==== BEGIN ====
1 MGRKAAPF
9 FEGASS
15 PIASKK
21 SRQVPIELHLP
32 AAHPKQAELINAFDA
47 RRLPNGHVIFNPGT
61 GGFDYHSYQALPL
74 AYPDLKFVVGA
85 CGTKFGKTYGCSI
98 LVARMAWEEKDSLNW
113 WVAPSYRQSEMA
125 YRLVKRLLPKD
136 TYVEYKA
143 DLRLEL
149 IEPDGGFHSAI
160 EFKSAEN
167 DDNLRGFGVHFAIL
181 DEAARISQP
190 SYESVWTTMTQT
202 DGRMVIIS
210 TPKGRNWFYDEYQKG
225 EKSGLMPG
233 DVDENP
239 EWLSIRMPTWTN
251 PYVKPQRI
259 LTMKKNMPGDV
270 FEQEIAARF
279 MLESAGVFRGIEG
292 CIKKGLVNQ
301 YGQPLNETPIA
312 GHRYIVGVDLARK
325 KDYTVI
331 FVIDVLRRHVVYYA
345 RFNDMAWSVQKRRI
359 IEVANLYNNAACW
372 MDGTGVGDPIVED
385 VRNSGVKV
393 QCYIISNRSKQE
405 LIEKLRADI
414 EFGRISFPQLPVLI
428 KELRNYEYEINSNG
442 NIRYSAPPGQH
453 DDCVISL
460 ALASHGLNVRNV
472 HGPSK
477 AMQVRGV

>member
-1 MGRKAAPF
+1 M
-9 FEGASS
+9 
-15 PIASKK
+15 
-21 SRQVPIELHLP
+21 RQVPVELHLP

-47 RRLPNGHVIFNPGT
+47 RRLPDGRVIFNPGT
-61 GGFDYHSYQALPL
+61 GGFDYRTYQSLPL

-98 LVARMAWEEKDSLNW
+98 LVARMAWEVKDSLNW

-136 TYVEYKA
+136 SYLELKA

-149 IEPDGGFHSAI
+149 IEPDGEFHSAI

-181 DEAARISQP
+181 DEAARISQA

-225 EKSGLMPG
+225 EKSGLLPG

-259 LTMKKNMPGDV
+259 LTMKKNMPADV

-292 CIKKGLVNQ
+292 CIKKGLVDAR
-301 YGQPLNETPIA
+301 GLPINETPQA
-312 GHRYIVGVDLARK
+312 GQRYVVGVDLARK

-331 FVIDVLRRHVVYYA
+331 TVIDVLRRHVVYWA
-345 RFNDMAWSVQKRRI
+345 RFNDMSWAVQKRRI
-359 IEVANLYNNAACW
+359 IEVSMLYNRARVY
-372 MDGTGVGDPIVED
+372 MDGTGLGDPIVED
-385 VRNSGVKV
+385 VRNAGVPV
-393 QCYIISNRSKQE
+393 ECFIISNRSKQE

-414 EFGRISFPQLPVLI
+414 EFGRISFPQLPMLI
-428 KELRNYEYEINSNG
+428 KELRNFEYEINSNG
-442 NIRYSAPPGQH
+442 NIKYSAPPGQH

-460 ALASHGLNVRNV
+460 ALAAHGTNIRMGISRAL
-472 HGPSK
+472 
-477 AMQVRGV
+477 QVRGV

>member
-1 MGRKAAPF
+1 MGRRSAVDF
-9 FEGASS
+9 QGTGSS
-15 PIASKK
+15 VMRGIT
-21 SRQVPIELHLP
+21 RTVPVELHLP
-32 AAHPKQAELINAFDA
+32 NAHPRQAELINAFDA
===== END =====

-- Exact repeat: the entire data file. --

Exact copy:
1 MGRKAAPF
9 FEGASS
15 PIASKK
21 SRQVPIELHLP
32 AAHPKQAELINAFDA
47 RRLPNGHVIFNPGT
61 GGFDYHSYQALPL
74 AYPDLKFVVGA
85 CGTKFGKTYGCSI
98 LVARMAWEEKDSLNW
113 WVAPSYRQSEMA
125 YRLVKRLLPKD
136 TYVEYKA
143 DLRLEL
149 IEPDGGFHSAI
160 EFKSAEN
167 DDNLRGFGVHFAIL
181 DEAARISQP
190 SYESVWTTMTQT
202 DGRMVIIS
210 TPKGRNWFYDEYQKG
225 EKSGLMPG
233 DVDENP
239 EWLSIRMPTWTN
251 PYVKPQRI
259 LTMKKNMPGDV
270 FEQEIAARF
279 MLESAGVFRGIEG
292 CIKKGLVNQ
301 YGQPLNETPIA
312 GHRYIVGVDLARK
325 KDYTVI
331 FVIDVLRRHVVYYA
345 RFNDMAWSVQKRRI
359 IEVANLYNNAACW
372 MDGTGVGDPIVED
385 VRNSGVKV
393 QCYIISNRSKQE
405 LIEKLRADI
414 EFGRISFPQLPVLI
428 KELRNYEYEINSNG
442 NIRYSAPPGQH
453 DDCVISL
460 ALASHGLNVRNV
472 HGPSK
477 AMQVRGV

>member
-1 MGRKAAPF
+1 M
-9 FEGASS
+9 
-15 PIASKK
+15 
-21 SRQVPIELHLP
+21 RQVPVELHLP

-47 RRLPNGHVIFNPGT
+47 RRLPDGRVIFNPGT
-61 GGFDYHSYQALPL
+61 GGFDYRTYQSLPL

-98 LVARMAWEEKDSLNW
+98 LVARMAWEVKDSLNW

-136 TYVEYKA
+136 SYLELKA

-149 IEPDGGFHSAI
+149 IEPDGEFHSAI

-181 DEAARISQP
+181 DEAARISQA

-225 EKSGLMPG
+225 EKSGLLPG

-259 LTMKKNMPGDV
+259 LTMKKNMPADV

-292 CIKKGLVNQ
+292 CIKKGLVDAR
-301 YGQPLNETPIA
+301 GLPINETPQA
-312 GHRYIVGVDLARK
+312 GQRYVVGVDLARK

-331 FVIDVLRRHVVYYA
+331 TVIDVLRRHVVYWA
-345 RFNDMAWSVQKRRI
+345 RFNDMSWAVQKRRI
-359 IEVANLYNNAACW
+359 IEVSMLYNRARVY
-372 MDGTGVGDPIVED
+372 MDGTGLGDPIVED
-385 VRNSGVKV
+385 VRNAGVPV
-393 QCYIISNRSKQE
+393 ECFIISNRSKQE

-414 EFGRISFPQLPVLI
+414 EFGRISFPQLPMLI
-428 KELRNYEYEINSNG
+428 KELRNFEYEINSNG
-442 NIRYSAPPGQH
+442 NIKYSAPPGQH

-460 ALASHGLNVRNV
+460 ALAAHGTNIRMGISRAL
-472 HGPSK
+472 
-477 AMQVRGV
+477 QVRGV

>member
-1 MGRKAAPF
+1 MGRRSAVDF
-9 FEGASS
+9 QGTGSS
-15 PIASKK
+15 VMRGIT
-21 SRQVPIELHLP
+21 RTVPVELHLP
-32 AAHPKQAELINAFDA
+32 NAHPRQAELINAFDA